Created with a unique legal status, the Ottoman Bank set about restoring Turkey’s finances to health and helping to modernise the Ottoman Empire.
The Ottoman Bank, known until 1924 as the Imperial Ottoman Bank, was established on 4 February 1863 in Istanbul by the Turkish government in partnership with French and British financiers. The objective was to put an end to the financial crisis which had raged across the Empire in the aftermath of the Crimean War and, more generally, to implement a set of major reforms.
The bank’s structure reflected its Franco-British character, with each nationality having an equal say in the management, through the management committees. It had three headquarters, in London, Paris and Istanbul, and was quoted on the stock exchanges in all three cities. It also had two Boards – a British one and a French one – but no specific nationality. In fact, its legal status was based on a special convention signed with the Ottoman Empire, and subsequently with the Republic of Turkey. The Ottoman Bank operated under this unique status until 1993.
The bank served simultaneously as the Empire’s central bank, a merchant bank and a commercial bank, and was also the sole currency issuance body for the Ottoman Empire. In 1875, the government broadened its remit, conferring on it responsibility for State budget control and redressing the State’s finances. The bank became Treasurer and chief paying agent for the Empire.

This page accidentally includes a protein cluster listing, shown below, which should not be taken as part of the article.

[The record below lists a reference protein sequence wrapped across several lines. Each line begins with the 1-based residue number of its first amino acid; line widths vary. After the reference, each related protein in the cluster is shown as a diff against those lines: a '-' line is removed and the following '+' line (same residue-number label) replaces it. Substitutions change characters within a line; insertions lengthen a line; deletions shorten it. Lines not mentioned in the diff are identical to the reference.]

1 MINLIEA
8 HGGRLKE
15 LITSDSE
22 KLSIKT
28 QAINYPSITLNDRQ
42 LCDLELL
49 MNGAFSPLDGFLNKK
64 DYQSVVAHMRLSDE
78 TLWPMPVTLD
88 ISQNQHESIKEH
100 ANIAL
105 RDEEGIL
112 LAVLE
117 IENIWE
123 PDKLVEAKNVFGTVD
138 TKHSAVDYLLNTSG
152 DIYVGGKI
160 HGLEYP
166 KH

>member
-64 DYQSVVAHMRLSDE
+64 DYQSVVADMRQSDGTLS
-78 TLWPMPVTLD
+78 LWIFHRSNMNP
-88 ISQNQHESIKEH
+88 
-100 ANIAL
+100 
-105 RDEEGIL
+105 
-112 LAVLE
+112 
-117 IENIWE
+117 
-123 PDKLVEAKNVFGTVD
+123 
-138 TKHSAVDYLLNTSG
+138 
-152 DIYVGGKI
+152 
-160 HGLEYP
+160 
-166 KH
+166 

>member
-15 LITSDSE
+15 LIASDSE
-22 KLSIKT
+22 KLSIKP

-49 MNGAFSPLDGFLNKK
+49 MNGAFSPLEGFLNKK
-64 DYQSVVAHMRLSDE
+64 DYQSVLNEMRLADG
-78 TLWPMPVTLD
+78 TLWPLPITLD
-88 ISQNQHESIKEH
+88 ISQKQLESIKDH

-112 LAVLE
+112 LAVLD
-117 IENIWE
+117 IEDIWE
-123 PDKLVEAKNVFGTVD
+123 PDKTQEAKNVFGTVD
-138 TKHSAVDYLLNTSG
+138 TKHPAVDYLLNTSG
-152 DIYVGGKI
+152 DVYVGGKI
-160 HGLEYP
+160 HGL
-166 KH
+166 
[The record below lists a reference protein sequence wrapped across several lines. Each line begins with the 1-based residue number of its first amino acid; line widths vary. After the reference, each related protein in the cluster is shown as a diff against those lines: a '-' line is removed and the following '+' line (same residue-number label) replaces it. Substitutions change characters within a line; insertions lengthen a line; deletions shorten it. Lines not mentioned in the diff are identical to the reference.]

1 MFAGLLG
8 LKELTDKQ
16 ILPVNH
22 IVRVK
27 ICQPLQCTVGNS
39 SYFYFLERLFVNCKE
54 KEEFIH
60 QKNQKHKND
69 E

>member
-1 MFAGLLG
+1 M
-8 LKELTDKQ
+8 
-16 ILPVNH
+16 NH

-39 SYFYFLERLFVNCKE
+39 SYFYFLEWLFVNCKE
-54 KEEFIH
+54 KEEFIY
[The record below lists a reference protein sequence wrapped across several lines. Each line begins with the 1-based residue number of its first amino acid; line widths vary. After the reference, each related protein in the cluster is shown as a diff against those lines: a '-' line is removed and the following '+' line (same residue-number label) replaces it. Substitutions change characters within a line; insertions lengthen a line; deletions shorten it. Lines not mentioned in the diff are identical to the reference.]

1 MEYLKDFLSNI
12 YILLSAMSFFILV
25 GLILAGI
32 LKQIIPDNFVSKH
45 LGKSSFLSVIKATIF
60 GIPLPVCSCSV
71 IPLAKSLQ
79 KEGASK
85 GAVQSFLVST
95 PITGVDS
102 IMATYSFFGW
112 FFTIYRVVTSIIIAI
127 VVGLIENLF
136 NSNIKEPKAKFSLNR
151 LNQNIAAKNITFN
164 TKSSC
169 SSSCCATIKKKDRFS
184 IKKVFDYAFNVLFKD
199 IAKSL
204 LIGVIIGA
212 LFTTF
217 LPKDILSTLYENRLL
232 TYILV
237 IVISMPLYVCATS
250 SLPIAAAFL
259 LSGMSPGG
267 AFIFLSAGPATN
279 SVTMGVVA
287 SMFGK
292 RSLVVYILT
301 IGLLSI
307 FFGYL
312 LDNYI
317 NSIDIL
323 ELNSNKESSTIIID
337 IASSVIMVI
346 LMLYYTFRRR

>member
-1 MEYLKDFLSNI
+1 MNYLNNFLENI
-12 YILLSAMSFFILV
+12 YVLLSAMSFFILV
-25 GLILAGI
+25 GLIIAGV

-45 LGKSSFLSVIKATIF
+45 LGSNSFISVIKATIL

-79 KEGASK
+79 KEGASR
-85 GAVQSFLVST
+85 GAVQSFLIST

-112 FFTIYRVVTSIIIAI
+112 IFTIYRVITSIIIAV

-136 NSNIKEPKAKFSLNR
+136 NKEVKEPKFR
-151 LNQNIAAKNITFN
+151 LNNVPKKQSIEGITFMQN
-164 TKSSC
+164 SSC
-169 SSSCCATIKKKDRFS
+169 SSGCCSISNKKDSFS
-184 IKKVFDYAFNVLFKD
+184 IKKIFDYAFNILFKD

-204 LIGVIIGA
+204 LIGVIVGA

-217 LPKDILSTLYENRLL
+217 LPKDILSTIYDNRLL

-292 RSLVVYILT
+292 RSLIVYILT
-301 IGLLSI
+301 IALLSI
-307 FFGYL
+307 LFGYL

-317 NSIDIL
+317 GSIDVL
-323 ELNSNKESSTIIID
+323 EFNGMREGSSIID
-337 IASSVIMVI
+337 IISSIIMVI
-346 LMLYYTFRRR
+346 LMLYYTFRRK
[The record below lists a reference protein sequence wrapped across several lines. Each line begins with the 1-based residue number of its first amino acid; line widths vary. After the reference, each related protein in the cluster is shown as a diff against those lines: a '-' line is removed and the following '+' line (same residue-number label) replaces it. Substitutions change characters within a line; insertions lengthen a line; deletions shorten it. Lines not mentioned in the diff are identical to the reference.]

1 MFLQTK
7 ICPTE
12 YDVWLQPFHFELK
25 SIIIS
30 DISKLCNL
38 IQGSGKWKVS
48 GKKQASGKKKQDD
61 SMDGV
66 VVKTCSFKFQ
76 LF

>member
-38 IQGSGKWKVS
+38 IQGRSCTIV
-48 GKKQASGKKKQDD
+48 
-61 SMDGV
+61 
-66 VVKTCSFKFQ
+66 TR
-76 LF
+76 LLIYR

In 1890, with Turkish finances restored to health, the Ottoman Bank began to take on a new dual role: financing the economy and promoting industry, inter alia providing financial backing to railway and mining companies. Last but not least it expanded its foreign network, opening a number of branches in the Orient.
Upheavals in the wake of the First World War
The 1914-18 war and the breakup of the Ottoman Empire considerably changed the role of the Ottoman Bank. Squeezed between opposing parties as it was run under Ottoman legislation but managed according to French and British capital interests, it first lost its right to issue notes, and then its status as State Bank of Turkey when in 1931 the Central Bank of the Republic of Turkey was established.
In 1920, Banque de Paris et des Pays-Bas took a capital stake in the bank and by the 1970s the associated holding company Compagnie Financière de Paris et des Pays-Bas had become the only major shareholder. Refocused on the Turkish market, the Ottoman Bank was sold in 1996 to the Turkish Dogus group, which in 2001 merged with Garanti Bank.